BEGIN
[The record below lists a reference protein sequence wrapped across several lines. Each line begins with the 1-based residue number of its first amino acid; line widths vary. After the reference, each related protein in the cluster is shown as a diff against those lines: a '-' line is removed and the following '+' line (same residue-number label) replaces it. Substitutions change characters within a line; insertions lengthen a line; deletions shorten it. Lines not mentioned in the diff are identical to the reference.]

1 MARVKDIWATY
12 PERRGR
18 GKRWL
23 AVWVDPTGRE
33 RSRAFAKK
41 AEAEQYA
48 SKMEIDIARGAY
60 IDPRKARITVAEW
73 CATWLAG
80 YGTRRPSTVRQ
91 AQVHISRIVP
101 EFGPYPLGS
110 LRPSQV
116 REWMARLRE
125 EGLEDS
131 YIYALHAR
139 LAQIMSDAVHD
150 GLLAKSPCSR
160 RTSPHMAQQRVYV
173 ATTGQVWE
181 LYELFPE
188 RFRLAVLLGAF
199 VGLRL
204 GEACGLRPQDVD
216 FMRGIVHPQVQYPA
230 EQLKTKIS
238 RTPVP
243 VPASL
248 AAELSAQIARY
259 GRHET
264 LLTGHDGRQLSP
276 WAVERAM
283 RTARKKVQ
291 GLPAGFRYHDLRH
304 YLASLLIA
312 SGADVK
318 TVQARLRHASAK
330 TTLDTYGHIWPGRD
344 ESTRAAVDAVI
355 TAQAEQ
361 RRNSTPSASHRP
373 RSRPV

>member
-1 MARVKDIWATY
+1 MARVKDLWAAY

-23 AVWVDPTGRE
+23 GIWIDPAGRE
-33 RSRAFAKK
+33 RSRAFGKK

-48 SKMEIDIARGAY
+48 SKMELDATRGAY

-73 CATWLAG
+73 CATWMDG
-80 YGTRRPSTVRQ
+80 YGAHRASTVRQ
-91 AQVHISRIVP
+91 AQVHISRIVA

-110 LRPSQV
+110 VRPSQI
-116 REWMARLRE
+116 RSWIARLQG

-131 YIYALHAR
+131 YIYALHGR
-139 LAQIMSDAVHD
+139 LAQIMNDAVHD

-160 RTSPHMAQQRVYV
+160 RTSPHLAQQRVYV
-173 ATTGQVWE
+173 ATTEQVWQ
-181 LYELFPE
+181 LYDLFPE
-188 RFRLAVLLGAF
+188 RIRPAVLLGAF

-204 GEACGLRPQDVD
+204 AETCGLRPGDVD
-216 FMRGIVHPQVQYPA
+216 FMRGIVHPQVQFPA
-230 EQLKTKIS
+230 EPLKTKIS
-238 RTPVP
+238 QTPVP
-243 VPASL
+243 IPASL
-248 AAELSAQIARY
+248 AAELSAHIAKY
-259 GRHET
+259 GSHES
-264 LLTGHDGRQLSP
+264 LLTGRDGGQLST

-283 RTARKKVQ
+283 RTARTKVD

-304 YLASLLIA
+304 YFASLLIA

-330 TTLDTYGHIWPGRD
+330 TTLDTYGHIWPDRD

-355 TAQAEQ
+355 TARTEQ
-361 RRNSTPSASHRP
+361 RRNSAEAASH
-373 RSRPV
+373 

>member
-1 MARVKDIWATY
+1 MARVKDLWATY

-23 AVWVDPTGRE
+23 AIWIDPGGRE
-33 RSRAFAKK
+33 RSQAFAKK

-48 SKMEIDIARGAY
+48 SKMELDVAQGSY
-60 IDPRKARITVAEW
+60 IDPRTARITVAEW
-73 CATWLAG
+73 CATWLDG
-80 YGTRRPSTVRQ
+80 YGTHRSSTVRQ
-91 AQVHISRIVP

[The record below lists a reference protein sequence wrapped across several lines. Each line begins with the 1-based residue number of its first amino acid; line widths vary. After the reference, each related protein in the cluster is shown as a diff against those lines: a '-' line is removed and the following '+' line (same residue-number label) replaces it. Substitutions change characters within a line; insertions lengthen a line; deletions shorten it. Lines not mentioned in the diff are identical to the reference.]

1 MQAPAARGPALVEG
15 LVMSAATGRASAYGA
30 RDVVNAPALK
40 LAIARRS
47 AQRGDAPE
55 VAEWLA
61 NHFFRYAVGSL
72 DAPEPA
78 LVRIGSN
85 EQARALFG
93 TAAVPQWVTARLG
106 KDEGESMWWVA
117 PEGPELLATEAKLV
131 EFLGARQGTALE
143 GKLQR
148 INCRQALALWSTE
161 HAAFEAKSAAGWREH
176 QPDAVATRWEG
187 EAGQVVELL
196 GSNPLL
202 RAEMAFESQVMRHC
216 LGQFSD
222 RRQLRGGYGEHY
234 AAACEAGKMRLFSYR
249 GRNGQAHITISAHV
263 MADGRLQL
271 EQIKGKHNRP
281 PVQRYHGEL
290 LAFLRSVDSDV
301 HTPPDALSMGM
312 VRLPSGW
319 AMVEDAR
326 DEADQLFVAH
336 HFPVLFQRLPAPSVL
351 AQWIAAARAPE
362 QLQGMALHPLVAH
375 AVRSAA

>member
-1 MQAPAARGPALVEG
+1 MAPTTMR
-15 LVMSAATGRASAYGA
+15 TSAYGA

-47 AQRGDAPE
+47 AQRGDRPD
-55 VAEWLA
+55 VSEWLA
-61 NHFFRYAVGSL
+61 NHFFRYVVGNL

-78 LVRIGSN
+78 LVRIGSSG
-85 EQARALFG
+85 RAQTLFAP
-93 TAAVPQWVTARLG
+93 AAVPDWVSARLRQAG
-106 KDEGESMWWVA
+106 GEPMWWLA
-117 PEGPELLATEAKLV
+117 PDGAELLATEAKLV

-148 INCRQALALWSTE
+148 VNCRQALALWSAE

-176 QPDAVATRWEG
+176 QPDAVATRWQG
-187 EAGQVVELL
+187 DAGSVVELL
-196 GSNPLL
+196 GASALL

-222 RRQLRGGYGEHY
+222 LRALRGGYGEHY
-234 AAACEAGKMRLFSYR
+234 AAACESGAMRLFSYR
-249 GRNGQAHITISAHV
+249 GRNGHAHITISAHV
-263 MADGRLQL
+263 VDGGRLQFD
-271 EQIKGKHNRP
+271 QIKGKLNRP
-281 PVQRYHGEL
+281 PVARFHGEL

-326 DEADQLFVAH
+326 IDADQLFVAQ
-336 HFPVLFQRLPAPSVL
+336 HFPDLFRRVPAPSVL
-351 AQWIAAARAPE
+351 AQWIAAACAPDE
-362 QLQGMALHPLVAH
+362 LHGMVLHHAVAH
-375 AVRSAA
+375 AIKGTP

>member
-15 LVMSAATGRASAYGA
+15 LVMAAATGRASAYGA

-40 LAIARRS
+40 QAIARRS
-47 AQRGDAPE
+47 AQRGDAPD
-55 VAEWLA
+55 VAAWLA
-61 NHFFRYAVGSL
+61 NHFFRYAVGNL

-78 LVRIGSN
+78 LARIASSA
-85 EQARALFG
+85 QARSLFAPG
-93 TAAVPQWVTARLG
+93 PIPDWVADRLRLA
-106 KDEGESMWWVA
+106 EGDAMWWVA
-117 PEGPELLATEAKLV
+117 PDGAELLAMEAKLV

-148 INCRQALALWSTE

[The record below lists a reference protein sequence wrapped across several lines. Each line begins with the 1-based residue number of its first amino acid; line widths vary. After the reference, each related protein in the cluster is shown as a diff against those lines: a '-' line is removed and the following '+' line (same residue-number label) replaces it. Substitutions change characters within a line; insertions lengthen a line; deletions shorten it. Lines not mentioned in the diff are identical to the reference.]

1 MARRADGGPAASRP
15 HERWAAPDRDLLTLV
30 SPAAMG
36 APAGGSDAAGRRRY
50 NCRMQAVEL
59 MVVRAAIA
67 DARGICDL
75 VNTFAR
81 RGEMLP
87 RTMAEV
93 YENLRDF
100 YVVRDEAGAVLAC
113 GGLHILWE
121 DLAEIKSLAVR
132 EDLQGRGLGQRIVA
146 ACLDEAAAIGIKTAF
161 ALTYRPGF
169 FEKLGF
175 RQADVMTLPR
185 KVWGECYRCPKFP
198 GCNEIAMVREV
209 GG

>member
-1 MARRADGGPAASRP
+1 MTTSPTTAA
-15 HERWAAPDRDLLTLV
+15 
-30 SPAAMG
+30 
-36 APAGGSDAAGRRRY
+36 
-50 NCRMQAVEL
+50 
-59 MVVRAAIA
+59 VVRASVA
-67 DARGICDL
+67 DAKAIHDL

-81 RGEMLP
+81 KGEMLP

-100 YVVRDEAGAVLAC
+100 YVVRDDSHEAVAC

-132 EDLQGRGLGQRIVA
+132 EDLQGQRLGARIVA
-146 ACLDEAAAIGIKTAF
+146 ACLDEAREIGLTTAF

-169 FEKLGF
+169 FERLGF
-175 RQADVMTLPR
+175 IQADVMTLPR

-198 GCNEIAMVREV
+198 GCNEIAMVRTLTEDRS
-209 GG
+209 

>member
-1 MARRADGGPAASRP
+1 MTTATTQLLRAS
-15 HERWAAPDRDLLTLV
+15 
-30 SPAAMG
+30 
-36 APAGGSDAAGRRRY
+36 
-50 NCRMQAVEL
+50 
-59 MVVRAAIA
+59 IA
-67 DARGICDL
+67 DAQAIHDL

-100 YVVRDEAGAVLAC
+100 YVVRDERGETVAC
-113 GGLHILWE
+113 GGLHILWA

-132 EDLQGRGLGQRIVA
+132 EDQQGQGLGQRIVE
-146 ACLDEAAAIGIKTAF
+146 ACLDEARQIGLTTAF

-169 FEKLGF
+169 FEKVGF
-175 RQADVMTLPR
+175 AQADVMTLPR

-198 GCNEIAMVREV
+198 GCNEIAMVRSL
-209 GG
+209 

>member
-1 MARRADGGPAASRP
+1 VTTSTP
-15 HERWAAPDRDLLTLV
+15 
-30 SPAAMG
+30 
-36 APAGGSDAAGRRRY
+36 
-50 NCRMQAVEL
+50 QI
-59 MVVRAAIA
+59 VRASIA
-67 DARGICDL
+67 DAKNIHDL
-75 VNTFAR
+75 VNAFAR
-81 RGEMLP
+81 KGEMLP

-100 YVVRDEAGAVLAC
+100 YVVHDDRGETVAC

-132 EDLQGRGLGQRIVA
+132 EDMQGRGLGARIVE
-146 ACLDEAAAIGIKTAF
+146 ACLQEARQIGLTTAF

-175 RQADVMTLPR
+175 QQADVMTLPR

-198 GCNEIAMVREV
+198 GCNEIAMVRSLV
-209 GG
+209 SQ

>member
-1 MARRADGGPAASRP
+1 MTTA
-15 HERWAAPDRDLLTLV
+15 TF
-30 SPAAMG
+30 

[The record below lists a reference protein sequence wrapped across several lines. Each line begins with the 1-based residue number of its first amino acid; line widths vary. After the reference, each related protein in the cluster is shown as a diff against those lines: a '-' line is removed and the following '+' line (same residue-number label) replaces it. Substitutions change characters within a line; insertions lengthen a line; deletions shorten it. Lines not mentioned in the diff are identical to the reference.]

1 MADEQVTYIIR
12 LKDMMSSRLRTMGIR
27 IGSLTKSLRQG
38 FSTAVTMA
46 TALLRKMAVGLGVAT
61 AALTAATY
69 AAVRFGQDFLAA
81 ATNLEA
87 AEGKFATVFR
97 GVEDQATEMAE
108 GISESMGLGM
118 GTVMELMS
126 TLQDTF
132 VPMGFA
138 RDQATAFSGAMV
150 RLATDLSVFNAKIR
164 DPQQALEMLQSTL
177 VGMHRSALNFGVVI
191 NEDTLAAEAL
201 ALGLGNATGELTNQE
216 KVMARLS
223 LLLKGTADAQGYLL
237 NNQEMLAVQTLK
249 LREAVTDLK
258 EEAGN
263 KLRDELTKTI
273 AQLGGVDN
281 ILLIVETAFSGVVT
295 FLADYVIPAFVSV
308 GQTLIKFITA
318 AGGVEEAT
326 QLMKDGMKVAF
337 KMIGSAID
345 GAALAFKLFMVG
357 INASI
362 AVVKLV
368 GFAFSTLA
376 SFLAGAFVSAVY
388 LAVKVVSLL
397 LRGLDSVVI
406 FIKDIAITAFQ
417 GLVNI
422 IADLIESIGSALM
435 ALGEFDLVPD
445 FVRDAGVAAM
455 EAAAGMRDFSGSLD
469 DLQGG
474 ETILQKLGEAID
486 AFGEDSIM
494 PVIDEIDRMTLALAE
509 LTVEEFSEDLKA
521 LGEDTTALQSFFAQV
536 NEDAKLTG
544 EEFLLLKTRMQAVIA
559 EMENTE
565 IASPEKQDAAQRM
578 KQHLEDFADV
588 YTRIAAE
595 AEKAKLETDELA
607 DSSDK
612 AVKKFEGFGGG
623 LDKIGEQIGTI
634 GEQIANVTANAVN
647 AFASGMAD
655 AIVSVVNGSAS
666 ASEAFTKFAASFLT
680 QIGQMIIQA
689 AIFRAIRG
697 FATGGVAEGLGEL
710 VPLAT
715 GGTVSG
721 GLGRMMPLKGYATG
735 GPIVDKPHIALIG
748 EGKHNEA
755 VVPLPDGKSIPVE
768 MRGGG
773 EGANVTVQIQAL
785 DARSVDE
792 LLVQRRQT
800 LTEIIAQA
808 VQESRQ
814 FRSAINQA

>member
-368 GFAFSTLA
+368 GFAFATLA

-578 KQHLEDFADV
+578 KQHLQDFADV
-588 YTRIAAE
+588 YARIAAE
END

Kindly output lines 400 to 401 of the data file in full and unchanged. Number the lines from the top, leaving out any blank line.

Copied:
469 DLQGG
474 ETILQKLGEAID